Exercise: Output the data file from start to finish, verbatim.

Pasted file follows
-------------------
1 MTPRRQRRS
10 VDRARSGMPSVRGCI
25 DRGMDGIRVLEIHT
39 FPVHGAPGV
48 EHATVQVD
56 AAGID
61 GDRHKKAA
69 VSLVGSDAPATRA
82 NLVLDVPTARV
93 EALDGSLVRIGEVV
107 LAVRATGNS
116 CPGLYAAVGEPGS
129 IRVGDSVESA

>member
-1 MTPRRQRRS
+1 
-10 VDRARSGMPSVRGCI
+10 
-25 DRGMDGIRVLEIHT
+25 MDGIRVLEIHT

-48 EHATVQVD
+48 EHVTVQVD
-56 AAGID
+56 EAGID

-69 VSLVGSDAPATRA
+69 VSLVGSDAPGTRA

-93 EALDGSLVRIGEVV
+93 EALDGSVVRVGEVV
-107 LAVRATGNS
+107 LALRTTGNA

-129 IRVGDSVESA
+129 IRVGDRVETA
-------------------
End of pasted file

1 MTPRRQRRS
10 VDRARSGMPSVRGCI
25 DRGMDGIRVLEIHT
39 FPVHGAPGV
48 EHATVQVD
56 AAGID
61 GDRHKKAA
69 VSLVGSDAPATRA
82 NLVLDVPTARV
93 EALDGSLVRIGEVV
107 LAVRATGNS
116 CPGLYAAVGEPGS
129 IRVGDSVESA

>member
-1 MTPRRQRRS
+1 
-10 VDRARSGMPSVRGCI
+10 
-25 DRGMDGIRVLEIHT
+25 MDGIRVLEIHT

-48 EHATVQVD
+48 EHVTVQVD
-56 AAGID
+56 EAGID

-69 VSLVGSDAPATRA
+69 VSLVGSDAPGTRA

-93 EALDGSLVRIGEVV
+93 EALDGSVVRVGEVV
-107 LAVRATGNS
+107 LALRTTGNA

-129 IRVGDSVESA
+129 IRVGDRVETA